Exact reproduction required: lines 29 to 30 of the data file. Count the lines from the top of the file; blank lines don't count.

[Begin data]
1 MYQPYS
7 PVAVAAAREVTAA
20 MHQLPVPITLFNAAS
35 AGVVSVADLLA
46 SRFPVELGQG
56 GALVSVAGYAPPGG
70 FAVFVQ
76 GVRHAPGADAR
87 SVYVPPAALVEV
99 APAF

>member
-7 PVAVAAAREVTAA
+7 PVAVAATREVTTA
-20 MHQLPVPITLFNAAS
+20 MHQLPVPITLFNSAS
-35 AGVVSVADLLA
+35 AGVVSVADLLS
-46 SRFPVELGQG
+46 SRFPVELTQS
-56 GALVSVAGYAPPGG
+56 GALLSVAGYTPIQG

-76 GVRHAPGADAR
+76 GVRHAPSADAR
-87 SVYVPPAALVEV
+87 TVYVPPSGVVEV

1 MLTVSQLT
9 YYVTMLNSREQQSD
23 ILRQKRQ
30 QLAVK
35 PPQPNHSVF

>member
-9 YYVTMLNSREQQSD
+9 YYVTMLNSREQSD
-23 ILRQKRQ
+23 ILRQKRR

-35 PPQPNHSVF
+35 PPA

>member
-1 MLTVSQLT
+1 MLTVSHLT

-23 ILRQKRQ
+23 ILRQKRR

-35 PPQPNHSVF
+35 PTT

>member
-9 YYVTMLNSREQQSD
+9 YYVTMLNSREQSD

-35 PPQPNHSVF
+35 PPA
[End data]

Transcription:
30 QLAVK
35 PPQPNHSVF